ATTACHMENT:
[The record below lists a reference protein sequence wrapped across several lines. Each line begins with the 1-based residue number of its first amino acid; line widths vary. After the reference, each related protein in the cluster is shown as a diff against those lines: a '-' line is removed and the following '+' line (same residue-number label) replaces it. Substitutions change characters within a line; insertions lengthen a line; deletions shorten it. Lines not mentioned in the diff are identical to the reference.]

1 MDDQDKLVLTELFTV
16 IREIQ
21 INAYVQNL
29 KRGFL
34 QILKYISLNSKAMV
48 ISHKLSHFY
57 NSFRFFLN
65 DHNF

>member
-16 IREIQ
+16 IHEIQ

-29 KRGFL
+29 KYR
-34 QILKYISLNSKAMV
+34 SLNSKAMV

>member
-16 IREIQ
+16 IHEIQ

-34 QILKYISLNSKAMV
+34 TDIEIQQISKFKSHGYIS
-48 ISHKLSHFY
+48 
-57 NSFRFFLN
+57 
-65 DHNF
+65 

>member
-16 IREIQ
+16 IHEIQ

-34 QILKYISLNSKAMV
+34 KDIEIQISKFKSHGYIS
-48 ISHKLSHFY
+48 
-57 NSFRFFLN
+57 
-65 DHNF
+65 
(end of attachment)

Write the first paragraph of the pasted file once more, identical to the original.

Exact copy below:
[The record below lists a reference protein sequence wrapped across several lines. Each line begins with the 1-based residue number of its first amino acid; line widths vary. After the reference, each related protein in the cluster is shown as a diff against those lines: a '-' line is removed and the following '+' line (same residue-number label) replaces it. Substitutions change characters within a line; insertions lengthen a line; deletions shorten it. Lines not mentioned in the diff are identical to the reference.]